Film review: Our Last Tango
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- Published on Monday, 11 September 2017 00:10
- Last Updated on 05 September 2017
- Monica Costa
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Our Last Tango is the true story of the Argentine dancers who made the tango famous. It is what I call a movumentary, my made-up term to describe a documentary merged with movie scenes. Read below why you should not miss this when it will be released in UK cinemas on 22nd September 2017.
Our Last Tango is the love story between the two most famous dancers in tango’s history. And the story of their tremendous love of tango.
María Nieves Rego (now 83) and Juan Carlos Copes (now 86) met when they were 14 and 17, and they danced together for nearly fifty years. In all those years they loved and hated each other and went through several painful separations but always got back together.
No other man danced like Juan and no other woman danced like María! Eventually, he left her for good for a woman 20 years younger with whom he fathered two children. Now, at the end of their lives, Juan and María are willing to open up about their love, their hatred, and their passion.
In Our Last Tango Juan and María tell their story to a group of young tango dancers and choreographers from Buenos Aires, who transform the most beautiful, moving and dramatic moments of Juan and Maria’s lives into incredible tango-choreographies.
While telling Juan and Maria’s story, Our Last Tango also traces the history of the tango and the profound influence the couple had on the dance in the past 50 years. Juan and María were the first to take the tango out of the clubs of Buenos Aires and bring the dance on to the world’s theatre stages. Born during the tango’s golden age, when the dance was the “diversion of the poor people”, they gave up everything to devote their lives to it. But, then came rock ’n’ roll and, with it, the decline of this passionate dance from Argentina. But, María and Juan and their companions never gave up. No one was more obsessive and determined than Juan, who created the first tangostage- show, which carried the tango out into the world.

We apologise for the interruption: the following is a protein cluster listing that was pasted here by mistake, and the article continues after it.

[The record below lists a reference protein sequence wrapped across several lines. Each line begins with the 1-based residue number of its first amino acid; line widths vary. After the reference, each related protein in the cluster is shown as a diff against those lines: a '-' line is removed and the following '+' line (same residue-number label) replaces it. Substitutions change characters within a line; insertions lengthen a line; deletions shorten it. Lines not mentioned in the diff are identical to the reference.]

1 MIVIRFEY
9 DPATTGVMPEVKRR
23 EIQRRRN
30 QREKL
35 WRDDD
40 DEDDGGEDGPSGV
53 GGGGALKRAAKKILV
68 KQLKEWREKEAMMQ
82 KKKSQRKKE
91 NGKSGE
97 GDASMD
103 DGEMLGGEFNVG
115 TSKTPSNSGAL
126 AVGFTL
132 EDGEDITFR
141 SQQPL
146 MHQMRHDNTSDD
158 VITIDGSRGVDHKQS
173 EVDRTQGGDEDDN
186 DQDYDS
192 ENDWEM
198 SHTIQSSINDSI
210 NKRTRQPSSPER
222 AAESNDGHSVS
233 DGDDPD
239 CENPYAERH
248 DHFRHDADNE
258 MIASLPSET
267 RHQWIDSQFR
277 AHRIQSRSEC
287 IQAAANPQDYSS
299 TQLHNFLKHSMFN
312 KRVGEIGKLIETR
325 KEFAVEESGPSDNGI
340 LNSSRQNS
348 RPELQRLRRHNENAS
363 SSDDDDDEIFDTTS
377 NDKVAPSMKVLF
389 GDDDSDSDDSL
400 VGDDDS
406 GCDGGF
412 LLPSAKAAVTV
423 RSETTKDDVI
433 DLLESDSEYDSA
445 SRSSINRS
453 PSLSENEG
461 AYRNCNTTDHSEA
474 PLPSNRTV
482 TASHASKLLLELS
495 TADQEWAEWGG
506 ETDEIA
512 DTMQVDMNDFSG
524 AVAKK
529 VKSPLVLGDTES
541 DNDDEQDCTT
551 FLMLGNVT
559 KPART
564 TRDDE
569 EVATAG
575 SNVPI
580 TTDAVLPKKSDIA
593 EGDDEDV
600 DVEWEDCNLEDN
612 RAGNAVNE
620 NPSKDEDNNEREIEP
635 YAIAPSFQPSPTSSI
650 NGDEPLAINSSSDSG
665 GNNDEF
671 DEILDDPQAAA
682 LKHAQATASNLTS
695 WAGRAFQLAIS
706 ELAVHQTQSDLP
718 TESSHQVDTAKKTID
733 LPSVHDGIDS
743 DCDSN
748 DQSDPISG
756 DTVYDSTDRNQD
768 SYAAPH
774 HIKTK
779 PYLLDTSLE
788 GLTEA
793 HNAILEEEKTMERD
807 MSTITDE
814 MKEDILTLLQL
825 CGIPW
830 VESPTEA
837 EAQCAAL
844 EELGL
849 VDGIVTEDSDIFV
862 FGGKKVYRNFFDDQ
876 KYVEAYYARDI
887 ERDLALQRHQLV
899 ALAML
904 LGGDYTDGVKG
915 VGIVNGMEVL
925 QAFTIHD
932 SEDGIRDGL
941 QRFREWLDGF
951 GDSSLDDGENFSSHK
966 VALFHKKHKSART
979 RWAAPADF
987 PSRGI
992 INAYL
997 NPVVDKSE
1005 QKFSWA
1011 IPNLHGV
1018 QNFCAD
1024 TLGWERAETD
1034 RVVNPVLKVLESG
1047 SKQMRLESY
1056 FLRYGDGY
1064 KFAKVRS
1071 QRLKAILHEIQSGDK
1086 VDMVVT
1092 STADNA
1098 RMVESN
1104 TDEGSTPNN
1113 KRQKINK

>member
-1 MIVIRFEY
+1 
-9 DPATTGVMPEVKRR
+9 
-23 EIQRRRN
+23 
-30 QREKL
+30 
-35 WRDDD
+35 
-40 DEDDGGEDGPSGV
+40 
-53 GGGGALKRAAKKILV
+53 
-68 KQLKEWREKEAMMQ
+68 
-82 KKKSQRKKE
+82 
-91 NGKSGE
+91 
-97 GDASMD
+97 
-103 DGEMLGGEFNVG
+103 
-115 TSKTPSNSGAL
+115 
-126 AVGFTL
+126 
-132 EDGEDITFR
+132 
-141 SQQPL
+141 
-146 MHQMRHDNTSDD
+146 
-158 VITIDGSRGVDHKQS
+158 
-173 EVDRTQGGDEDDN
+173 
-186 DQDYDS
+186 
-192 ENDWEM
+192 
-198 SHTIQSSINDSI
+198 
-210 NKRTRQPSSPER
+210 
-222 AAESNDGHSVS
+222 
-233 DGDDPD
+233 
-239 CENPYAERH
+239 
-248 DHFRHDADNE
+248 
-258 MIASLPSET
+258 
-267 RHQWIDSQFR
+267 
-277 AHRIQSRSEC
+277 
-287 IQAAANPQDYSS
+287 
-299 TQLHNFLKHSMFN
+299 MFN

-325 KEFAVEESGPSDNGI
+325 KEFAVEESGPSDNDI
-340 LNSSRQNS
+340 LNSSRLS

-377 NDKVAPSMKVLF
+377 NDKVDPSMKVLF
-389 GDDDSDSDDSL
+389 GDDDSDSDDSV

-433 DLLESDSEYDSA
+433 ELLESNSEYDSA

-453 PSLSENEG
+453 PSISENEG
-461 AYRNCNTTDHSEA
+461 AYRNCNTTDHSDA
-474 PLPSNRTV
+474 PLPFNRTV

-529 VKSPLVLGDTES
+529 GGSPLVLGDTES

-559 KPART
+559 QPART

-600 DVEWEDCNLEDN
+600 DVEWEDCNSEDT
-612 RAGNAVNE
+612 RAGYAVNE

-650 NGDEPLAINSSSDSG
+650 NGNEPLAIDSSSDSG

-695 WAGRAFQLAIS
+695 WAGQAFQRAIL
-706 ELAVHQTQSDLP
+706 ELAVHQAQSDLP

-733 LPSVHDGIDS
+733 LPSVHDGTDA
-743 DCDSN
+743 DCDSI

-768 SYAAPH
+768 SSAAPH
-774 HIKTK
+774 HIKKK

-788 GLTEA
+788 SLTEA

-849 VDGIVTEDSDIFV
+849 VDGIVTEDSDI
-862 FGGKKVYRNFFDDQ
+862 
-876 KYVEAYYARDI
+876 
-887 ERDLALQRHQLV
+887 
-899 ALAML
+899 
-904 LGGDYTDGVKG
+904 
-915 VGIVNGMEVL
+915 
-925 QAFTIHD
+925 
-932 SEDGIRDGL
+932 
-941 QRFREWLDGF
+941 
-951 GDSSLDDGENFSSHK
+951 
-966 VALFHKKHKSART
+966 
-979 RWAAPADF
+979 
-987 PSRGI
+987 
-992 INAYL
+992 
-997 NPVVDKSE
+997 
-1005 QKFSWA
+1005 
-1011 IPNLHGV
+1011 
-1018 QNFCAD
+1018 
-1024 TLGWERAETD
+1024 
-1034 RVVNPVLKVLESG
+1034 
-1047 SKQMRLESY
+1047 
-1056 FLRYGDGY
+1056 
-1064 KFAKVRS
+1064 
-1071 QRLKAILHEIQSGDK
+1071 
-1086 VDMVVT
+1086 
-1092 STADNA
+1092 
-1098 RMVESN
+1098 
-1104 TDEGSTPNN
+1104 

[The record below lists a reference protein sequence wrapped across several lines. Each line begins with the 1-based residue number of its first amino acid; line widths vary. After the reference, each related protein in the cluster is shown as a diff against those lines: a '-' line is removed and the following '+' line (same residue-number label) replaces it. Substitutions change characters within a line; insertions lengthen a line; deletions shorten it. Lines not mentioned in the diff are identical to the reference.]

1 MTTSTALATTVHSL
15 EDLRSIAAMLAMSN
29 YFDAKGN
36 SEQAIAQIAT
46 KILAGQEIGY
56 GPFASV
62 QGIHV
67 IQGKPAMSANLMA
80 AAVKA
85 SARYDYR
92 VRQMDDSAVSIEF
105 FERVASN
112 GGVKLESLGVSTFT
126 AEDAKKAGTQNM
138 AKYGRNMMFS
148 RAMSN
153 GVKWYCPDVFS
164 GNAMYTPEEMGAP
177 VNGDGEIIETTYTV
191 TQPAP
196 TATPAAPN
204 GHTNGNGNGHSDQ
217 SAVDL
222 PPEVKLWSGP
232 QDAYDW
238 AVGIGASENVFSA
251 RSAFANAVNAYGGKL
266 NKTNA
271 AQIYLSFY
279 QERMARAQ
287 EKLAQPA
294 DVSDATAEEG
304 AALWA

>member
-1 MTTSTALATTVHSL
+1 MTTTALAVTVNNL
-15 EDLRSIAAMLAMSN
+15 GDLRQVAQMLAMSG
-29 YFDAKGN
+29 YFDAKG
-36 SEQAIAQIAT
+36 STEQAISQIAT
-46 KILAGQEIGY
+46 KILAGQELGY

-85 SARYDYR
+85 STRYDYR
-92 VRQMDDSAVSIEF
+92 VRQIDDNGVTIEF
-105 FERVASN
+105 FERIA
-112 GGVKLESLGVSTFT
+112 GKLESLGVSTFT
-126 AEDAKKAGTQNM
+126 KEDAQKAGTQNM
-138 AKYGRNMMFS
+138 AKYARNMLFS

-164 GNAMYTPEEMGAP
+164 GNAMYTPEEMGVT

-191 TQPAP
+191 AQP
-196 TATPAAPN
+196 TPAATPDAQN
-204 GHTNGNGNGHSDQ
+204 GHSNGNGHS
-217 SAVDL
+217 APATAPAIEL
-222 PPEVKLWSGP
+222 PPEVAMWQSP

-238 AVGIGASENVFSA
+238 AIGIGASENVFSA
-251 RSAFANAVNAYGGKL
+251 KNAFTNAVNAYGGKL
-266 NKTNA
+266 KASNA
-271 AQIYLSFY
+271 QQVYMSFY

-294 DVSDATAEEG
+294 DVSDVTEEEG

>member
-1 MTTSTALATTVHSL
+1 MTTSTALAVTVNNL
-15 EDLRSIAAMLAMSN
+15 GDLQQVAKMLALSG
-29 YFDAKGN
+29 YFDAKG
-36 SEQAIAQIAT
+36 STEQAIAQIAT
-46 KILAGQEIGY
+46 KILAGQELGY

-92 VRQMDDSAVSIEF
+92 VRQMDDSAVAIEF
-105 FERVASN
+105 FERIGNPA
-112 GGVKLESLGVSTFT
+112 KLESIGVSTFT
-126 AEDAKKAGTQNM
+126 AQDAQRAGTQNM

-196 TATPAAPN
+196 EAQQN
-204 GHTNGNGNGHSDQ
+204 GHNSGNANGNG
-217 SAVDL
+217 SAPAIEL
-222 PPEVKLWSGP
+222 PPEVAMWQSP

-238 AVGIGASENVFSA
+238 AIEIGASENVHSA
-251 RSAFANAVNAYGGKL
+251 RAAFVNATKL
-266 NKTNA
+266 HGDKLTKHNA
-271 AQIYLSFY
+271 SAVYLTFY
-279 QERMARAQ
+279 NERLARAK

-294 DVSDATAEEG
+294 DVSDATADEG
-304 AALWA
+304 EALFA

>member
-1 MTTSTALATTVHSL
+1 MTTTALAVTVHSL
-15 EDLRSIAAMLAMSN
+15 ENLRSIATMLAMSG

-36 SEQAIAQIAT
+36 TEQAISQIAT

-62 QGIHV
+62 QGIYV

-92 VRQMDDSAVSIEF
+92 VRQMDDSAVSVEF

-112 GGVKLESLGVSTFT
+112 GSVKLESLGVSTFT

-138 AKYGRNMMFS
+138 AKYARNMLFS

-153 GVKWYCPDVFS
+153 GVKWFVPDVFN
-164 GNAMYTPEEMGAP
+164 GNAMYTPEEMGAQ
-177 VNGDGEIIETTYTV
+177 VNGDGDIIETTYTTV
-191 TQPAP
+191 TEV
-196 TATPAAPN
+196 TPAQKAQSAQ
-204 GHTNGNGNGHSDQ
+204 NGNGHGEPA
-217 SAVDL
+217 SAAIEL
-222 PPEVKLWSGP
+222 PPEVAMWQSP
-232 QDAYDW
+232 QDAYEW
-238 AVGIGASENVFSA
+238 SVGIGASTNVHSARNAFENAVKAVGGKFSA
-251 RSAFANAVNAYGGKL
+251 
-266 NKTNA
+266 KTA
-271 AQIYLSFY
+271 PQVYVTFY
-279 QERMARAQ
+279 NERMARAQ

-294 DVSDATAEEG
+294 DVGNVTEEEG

His determination paid off: soon they were touring Latin America and later even performed in New York. Those were not only wonderful times, but also extremely difficult ones. Tango was absolutely unknown in the US. They didn’t have money and struggled to make ends meet. Until one day Juan had the crazy idea to dance on a table. A show that from then on became their trademark and with which they went on stage all over the world. María felt homesick and wanted to return to Argentina. All that really mattered to her at this point was Juan. But, all he cared about was the tango.
At Maria’s insistence, Juan married her in Las Vegas. They returned to Buenos Aires, but then Juan left on a world tour, without María. S h e w a s c o m p l e t e l y devastated, until she fell in love with a man she met at a milonga. Juan missed his tango-partner and returned to Buenos Aires after two years to look for María – who was now with another man. They tried to dance and live together once more, but Juan’s excessive lifestyle wore María down. Juan drank and continued to see other women. This self-destructive behaviour nearly cost him his life. But then he met his present-day wife and soon
they were expecting their first child. This was a huge shock for María. A time of open hatred began. Even if Juan and María didn’t talk to each other anymore, they continued to dance together for almost twenty years like real gods. When the internationally acclaimed “Tango Argentino” broke everyone’s expectations to become one of the most successful Broadway shows ever to be staged, Juan and María were the lead dancers of the show.
But, after a tour in Japan, Juan stopped inviting María to be his dance partner. María, now over 60 years old, nearly went to pieces. She got severely depressed, lost all her pride and self-confidence. A few years were to pass before she gathered the courage to dance again, experiencing the longed-for and cherished applause of the audience. Now, without her life-long companion, she comes back to life as a woman and an artist.